A woman sits on a bed, her head hanging in sorrow. Three swords have been driven into the ground at the foot of the bed. The bed is associated with a number of metaphors:
  • "you made your bed, now lie in it" means you created the situation and now you must deal with it
  • "a bed of roses" is a favorable situation or experience
  • "strange bedfellows" means an unexpected or unusual partnership or relationship
  • "let's put it to bed" means let's finish this

The man is standing in the doorway looking out into the night. The doorway symbolizes hope, passage from one state to another, escape from a bad situation and/or entrance to a new life and an opportunity.

A flower lays with its petals strewn across the floor. Flowers usually represent that which is about to blossom, beauty and hope. Strewn on the floor, this flower suggests endings, ugliness and despair.

The wall painting is of wailing women. Crying represents the release of emotions. It could symbolize a cleansing and could be associated with feeling sorry for what one has done.

Both people are nude. Their nakedness suggests that they are emotionally exposed to one another and able to be open and candid with each other without the facades they usually put up. It suggests exposing that which has been hidden and being laid bare to criticism or misunderstanding. "To see something with the naked eye" is to see something for oneself while "the naked truth" means that it's a fact.

I got this card once when I'd had an argument with a co-worker and effectively turned my back on him to end the argument.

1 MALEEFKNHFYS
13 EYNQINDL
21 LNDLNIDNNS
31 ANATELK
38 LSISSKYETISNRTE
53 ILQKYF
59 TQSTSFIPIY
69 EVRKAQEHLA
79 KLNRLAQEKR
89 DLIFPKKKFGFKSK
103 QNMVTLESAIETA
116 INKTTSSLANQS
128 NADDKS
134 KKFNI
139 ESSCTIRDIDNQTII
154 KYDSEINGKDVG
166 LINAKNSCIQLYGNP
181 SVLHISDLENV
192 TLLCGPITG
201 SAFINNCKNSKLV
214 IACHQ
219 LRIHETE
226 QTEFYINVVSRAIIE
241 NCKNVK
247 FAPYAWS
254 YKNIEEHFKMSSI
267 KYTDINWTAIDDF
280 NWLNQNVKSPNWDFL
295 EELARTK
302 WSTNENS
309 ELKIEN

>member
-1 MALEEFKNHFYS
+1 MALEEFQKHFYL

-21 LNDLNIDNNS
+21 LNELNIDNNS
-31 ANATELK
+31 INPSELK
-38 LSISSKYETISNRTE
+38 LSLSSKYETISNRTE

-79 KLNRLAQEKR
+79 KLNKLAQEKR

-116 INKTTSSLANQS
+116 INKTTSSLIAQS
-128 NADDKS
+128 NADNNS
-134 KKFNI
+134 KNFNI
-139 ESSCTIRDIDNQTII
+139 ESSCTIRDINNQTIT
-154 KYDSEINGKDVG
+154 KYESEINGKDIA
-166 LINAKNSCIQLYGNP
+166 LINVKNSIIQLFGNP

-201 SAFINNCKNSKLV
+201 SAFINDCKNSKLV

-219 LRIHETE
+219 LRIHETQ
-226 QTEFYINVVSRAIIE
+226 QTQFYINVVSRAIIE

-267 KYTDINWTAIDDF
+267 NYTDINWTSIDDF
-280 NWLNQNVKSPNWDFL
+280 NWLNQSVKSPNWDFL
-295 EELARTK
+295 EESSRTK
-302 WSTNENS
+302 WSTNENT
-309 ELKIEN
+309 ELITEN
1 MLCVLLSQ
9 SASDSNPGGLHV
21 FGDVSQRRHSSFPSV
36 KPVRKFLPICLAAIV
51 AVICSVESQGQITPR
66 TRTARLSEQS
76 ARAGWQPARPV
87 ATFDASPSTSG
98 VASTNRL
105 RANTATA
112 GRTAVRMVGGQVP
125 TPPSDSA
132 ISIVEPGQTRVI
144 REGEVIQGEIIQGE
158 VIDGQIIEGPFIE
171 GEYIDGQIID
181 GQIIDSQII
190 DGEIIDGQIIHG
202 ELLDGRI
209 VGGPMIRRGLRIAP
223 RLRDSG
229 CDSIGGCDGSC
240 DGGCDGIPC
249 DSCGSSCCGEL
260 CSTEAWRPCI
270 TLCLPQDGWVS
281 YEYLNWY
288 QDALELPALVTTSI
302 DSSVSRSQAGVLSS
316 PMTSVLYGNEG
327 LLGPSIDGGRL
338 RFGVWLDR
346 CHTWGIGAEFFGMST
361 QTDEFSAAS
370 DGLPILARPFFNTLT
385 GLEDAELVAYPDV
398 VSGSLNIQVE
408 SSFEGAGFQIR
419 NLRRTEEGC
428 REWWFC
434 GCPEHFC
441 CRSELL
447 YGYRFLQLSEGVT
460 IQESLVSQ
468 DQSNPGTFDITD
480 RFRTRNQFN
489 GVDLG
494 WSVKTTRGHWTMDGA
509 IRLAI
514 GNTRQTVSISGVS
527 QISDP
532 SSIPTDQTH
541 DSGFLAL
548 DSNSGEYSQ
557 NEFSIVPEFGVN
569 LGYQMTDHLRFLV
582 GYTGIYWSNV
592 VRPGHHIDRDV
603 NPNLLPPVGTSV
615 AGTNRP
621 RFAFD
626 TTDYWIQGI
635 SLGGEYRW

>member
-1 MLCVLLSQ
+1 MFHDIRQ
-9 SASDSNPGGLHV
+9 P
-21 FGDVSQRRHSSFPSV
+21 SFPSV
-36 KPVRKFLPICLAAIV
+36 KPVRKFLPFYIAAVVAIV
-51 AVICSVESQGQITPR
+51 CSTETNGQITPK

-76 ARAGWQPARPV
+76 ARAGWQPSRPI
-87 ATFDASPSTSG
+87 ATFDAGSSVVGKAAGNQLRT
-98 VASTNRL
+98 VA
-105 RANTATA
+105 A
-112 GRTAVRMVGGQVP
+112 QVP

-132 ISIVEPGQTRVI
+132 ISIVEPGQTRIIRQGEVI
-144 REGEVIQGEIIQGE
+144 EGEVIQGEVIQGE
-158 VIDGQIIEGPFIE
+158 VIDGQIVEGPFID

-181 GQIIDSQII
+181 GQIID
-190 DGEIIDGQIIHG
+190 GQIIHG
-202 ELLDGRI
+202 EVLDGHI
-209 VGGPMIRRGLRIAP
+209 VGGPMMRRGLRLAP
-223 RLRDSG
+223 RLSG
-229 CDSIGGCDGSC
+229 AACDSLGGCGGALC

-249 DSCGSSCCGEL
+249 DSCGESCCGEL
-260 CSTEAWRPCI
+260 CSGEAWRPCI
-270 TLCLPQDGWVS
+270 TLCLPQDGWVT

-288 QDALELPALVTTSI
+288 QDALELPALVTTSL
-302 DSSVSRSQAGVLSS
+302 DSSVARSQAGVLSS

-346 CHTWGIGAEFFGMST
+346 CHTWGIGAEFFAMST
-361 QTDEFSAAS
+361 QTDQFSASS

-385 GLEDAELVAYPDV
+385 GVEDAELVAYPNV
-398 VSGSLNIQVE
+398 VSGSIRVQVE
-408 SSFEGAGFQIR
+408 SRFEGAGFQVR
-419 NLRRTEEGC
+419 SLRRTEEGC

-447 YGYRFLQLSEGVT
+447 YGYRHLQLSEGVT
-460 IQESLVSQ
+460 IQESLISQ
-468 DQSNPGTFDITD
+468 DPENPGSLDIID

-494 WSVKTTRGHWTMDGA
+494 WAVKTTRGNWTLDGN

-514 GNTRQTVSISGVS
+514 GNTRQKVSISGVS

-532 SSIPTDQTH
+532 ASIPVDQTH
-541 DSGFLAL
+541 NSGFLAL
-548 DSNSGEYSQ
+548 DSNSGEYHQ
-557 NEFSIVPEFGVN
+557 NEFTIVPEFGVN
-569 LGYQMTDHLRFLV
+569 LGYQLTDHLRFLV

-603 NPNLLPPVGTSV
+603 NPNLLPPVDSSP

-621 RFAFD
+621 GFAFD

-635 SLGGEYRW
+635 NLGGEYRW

Hey it only took four years to get an answer on this thread. Well, better late than never, they say.

Anyway, this is one of my favorite 3 of Swords cards. That's because it's the only version of the card I can think of that actually illustrates its meaning. Usually, even in illustrated decks, the 3 of S is just a big red heart pierced by three swords. Sometimes a little more art is added -- a thunderstorm, a touch of blood, a lot of red, or a sorrowful-looking person. But in the Ancient Egyptian Tarot, the actual cause of the sorrow is shown. This card looks like a still from a movie. It's a scene from a drama, and it gives us a visual example of what can lead up to the pain that this card has always symbolized.

We see a couple, and it is clear that they've had an argument. The woman appears to be in emotional pain. Her husband is looking away from her, turning his back to her. He takes no interest in her sorrow and has no desire to speak to her. He looks out the doorway (looks for a way out of the problem). A flower, a symbol of love, sits on the floor like a piece of insignificant trash.

The card adds its own take to the theme of sorrow. The woman is shown as being in a sort of mental isolation (her spouse won't talk to her). People feel sorrow most badly when they have no one who will listen to them, when there is no one they can share their painful thoughts (swords) with. So they have to hold them inside (in their hearts).